Short, and not so sweet, for the shorts

April 28. 2019 – Weekly comment

Last week I cited a WSJ headline, ‘Fed Officials Contemplate Thresholds for Rate Cuts’ which had been planted posted on the WSJ site on Saturday 4/20. (Sure, I’ll have a hit of that).  The Fed’s continued shift to dovishness, crystallized by the above article, sparked a flurry of buying in eurodollar calls in the early part of the week.  The yield on the 2 year note plunged 9.6 bps on the week to 2.286%.

This week’s note isn’t about technicalities in money markets and central bank policies.  It’s more about what we can see with our own eyes with respect to interest rate futures and options flows.  I’ve read a million times that the “investing public” doesn’t believe in this year’s stock market rally and is still stuck on the sidelines (being constantly chastised by tv investment professionals).  In the rates markets, I sort of have the feeling that it’s the other way around.  The tv investment professionals just don’t want to believe that rate cuts are on the way, even though market flows are unmistakably sending that signal – with a bit more urgency last week. 

In short term interest rates, near one-year eurodollar calendar spreads trended more negative through the week.  In the middle of the previous week, on April 16, spreads had hit their highs, with EDM19/M20 at negative 18.5, EDU19/U20 -20.5 and EDZ19/Z20 (the lowest one-yr on the curve), at -23.0.  Seven sessions later on Friday, April 26, the levels are M19/M20 -29.5, U19/U20 -28.0 and Z19/Z20 -27.5.  The lowest one-year spread is now the front M9/M0 which fell 11 bps in 7 sessions.  This collapse indicates a couple of things: first, that the market is moving the idea of rate cuts slightly forward in time, and second, that there is some additional funding pressure on the very near part of the curve.  In more deferred contracts, the curve has actually steepened, which is another reflection of eases on the horizon (and perhaps recognition that the Fed is serious about letting inflation run a little warm, if indeed that’s in the Fed’s power).  For example, reds/golds (2nd year to 5th year forward on the euro$ curve) settled at 23.5, +4.25 on the week, at a new recent high. and close to the ytd high set in late March just above 25 bps.  The green/gold pack spread did close at a new ytd high of 25.125.  In treasuries, 2/10 spread closed at 21.6, the highest since late last November, and 2/5 was finally able to close above 0.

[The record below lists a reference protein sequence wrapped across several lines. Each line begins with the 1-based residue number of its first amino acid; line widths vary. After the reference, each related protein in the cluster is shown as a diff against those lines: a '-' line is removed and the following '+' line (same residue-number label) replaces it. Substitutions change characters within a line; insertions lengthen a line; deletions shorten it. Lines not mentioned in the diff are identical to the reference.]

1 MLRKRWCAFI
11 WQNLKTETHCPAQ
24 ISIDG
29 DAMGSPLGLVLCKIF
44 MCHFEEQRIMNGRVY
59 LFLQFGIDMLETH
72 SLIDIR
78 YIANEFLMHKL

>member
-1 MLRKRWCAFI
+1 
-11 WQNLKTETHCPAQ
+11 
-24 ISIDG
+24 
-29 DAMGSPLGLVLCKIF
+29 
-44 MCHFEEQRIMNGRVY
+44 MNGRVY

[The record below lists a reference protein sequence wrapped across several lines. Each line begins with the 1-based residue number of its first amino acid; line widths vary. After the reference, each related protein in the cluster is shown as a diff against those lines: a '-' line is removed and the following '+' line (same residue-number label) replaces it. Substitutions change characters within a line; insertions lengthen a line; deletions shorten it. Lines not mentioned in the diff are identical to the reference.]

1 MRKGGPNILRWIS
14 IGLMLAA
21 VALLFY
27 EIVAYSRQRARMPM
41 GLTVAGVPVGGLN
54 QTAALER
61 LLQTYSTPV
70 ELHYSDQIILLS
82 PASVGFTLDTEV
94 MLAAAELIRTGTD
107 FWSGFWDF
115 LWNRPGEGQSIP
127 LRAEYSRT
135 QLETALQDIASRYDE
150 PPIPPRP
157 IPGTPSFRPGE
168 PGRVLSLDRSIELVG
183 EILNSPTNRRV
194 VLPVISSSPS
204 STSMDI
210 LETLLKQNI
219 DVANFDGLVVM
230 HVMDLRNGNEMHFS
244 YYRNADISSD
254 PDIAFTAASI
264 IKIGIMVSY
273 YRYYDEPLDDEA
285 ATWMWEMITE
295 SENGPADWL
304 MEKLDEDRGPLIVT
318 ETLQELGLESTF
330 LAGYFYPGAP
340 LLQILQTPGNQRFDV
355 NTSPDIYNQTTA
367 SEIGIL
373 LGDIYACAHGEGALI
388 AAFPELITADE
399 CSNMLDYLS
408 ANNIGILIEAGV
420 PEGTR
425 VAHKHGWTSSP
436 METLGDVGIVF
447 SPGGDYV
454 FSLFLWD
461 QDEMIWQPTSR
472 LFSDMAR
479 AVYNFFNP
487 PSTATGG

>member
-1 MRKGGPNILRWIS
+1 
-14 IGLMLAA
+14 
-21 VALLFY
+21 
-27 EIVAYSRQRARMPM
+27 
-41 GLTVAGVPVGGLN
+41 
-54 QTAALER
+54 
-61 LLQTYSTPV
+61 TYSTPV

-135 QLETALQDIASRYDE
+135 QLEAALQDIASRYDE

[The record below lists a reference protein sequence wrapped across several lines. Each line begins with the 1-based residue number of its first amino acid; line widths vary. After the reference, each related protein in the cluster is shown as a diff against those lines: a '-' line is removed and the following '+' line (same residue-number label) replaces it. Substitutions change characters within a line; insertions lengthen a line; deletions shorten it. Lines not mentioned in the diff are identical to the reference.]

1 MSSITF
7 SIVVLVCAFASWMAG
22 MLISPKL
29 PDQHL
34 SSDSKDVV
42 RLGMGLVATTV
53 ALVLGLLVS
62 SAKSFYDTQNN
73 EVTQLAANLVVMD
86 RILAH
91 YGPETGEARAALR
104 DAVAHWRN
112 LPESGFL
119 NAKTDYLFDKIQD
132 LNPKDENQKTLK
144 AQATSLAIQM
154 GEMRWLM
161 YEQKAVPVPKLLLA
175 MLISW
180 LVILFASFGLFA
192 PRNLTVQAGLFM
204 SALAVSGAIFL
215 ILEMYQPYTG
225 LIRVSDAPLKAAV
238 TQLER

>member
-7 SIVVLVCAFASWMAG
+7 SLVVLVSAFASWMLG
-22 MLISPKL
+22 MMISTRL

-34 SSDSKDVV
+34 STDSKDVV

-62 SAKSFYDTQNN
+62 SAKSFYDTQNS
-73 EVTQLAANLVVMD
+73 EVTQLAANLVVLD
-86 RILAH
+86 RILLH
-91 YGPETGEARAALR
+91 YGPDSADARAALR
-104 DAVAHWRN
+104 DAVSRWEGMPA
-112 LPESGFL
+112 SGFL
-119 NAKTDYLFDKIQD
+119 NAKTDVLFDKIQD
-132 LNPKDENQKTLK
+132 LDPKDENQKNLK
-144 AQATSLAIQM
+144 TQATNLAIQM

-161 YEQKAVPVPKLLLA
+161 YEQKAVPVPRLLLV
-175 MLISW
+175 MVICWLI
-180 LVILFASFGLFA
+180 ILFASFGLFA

With respect to flows in the aftermath of the WSJ headline, there was a surge of eurodollar call and call spread buying over the week.  Open interest in both regular ED quarterly calls and in one-year midcurves (0E) were up 6% on the week.  In quarterly long-dated EDZ20 calls, open interest swelled by over 20% as there was a big buyer of call spreads vs puts.  (Bought 9775/9812cs and sold 9737 puts and bought 9800/9850cs and sold 9737 puts).  The total EDZ20 call open interest increase was acounted for by these trades, from a total of 668k to 814k.  One-year midcurve total call open interest went from 3.929 million to 4.174m.  Again, the point is that these flows are helping to further invert near one-year calendars, in order to capture coming eases.    Consider that the EDZ20 put being sold in above cited structures, the 9737.5 strike, which is 45 bps out of the money, settled 11.25, while the EDZ20 9837.5 call, which is 55 out of the money, settled 14.25.  Skew is leaning to calls for a reason.